Copyright Images: Urban Suburban Homes Deposit photos_39363733_s-2019, Wooden Country House Deposit photos_3212682_s-2019, Cozy Home Rustic Depositphotos_47901521_s-2019

16 thoughts on “Rural Versus Urban Prepping: How to Prepare

  • June 28, 2020 at 7:50 am
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    Good stuff. We’ve got some rough unpredictable times ahead of us near future I believe. I’m guessing the majority of readers here aren’t looking for trouble but that dont mean it won’t find ya.
    For those that hadn’t started it’s not too late and for those doing keep on trucking. Small steps go a long ways.
    I’ve got a group coming over today including a brand new one to preparedness.
    We are making hard tack and putting it in Mylar with O2 absorbers. Making the amount we will we are gonna use the oven, propane smoker cabinet without the smoke and a propane bbq grill to cook/dry it.
    Thing is when he leaves he’ll have that and some small bags of rice we picked up to teach him how to Mylar too. He’ll be able to eat a few days within the next 20 yrs should something happen. He will also leave with new skills.
    We gain not only LTS food but time working as a team.

    Reply
    • June 28, 2020 at 10:17 am
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      Hi Matt, this is so awesome to teach a new person to preparedness. I LOVE hearing this! Small steps do indeed go a long way. Great comment, Linda

      Reply
      • June 28, 2020 at 11:29 am
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        Great info,. thank you. We need to remember this material so we are prepared when we need it.

        Reply
        • June 28, 2020 at 12:12 pm
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          Hi Cheryl, this is why I write, thank you for your kind words. Linda

          Reply
  • June 28, 2020 at 8:13 am
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    Great article Linda!

    We have been very satisfied with a predator deterrent called Nite Guard. This Is a small solar powered device that flashes a red light all night long in an irregular pattern. The units are attached to fences or buildings at various heights, with the flash being directed towards the most likely places predators would come from. The flashing pattern makes the predators feel they are being watched.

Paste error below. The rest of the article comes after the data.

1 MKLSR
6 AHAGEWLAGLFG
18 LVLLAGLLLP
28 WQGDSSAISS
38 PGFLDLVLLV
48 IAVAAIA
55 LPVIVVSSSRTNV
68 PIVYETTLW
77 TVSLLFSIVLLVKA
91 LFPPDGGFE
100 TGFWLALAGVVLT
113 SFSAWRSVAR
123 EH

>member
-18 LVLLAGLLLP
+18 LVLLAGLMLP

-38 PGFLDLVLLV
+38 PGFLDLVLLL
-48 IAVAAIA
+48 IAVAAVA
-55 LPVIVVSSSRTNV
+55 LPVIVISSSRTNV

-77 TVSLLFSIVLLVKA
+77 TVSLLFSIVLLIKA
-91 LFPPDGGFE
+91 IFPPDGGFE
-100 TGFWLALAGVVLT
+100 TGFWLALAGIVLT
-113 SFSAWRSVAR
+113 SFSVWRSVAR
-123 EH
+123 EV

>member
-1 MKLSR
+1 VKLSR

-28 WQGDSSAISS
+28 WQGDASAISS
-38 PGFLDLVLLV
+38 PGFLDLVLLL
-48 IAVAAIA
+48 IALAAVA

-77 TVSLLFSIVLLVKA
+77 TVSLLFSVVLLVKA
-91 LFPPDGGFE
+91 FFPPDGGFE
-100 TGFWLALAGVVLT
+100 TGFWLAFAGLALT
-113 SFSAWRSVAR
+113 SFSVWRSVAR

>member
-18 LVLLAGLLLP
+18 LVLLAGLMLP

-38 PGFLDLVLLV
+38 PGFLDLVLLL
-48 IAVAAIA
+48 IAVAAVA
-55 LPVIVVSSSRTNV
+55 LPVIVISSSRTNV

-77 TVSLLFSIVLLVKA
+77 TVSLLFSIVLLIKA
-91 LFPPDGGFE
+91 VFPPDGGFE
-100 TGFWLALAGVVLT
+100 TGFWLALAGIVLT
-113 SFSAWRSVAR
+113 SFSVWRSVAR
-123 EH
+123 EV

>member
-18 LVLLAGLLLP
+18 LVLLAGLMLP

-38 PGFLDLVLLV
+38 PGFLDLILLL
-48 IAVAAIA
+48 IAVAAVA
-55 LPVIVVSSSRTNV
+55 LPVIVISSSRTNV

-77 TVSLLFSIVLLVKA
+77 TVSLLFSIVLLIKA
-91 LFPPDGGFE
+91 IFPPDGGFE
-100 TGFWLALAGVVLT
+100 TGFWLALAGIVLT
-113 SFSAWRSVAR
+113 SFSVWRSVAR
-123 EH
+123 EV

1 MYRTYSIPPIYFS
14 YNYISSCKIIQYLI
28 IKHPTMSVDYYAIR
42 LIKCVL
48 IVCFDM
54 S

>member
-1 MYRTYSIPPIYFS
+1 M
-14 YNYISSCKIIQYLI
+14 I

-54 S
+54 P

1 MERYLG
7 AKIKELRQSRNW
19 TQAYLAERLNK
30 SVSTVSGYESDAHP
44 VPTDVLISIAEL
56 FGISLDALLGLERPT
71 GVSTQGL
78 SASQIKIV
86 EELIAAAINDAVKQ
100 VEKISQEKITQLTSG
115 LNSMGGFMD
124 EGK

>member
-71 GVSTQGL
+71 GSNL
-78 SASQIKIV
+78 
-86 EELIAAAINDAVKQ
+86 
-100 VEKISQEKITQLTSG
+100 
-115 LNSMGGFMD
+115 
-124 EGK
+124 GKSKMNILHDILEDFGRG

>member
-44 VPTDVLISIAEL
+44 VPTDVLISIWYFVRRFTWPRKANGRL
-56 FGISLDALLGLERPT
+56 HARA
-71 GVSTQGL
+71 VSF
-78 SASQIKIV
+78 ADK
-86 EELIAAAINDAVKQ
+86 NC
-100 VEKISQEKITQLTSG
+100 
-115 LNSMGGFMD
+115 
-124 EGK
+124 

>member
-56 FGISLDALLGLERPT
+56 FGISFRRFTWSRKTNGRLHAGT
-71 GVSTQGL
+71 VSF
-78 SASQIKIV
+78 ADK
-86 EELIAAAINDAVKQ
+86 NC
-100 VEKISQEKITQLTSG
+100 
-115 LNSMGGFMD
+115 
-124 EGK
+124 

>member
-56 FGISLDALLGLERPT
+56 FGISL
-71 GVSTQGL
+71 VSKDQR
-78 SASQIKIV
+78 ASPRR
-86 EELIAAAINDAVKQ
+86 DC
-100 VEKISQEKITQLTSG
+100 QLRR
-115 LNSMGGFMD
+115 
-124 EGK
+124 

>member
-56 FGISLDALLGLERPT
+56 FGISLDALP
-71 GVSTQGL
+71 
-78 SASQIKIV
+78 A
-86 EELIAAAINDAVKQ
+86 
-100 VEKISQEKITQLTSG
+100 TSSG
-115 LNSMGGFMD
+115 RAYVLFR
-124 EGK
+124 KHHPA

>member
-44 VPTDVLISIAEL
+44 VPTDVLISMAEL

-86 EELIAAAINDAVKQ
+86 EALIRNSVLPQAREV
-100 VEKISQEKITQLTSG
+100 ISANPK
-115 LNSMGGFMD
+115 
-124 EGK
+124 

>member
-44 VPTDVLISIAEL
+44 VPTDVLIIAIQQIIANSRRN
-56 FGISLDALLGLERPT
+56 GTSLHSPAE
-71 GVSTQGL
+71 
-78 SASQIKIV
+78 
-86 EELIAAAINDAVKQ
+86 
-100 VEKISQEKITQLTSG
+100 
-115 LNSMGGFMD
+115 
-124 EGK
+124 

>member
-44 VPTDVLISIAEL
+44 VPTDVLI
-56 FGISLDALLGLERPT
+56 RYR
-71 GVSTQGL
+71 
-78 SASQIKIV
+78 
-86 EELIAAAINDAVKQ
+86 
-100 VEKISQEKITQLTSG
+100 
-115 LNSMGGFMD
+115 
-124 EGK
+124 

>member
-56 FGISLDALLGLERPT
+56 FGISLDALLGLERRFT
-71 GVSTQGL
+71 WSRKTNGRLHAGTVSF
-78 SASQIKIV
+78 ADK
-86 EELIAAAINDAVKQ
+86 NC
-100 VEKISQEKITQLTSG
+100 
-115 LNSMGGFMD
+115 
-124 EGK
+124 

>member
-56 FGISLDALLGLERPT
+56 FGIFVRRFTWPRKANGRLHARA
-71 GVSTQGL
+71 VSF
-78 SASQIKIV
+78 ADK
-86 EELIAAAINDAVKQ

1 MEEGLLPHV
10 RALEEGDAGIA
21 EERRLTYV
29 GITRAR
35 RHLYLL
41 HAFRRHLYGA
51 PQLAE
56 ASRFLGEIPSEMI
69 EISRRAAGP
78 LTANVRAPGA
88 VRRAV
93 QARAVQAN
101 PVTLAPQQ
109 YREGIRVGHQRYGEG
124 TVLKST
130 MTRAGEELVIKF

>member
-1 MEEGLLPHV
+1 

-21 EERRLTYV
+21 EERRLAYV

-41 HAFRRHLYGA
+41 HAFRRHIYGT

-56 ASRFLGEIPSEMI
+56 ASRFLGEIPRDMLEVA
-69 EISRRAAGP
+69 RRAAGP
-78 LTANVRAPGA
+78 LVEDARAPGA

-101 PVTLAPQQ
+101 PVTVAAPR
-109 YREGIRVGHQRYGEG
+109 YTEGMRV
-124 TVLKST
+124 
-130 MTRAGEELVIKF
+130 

Ours have been in use over a year. They have worked well, literally flashing from twilight until full daylight, even when we had several days of rainy or fully overcast weather. I credit the NiteGuard units with helping keep our baby goats safe last year, as well as protecting the hen setting a clutch & the newly hatched chicks this year.

    The NiteGuard solar powered units are available online. I know Jeffers Pet & Livestock Supply carry them. I will be ordering a few more to have as backups for whenever the present units wear out.

    Reply
    • June 28, 2020 at 10:18 am
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      Hi BDN, I am going to look into getting one of these, thanks for the tip! I love it! Stay safe, Linda

      Reply
  • June 28, 2020 at 1:16 pm
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    We are surburban which has advantages over urban but not as many as being in a rural town. I don’t have a place for a garden, our backyard is 100% shade. We are trying tomatoes in the flower bed and herbs on our deck. I need to do some investigation into CSAs in our area as a source for fresh veggies.

    Another lockdown like this past one wouldn’t be so bad and we are preparing for it. With that lockdown it was nice that we could still get fresh fruits and veggies. We also had full electric, water, gas and internet. Even garbage pick up was continued.

    We are planning to replace what was used and pick a couple new things to try during the next lockdown. Unlike the last lockdown, I didn’t have time to fill the freezer and this time we will get that done. We are planning to cook all next weekend to get things done. With all 3 of us working together, we should get lots done.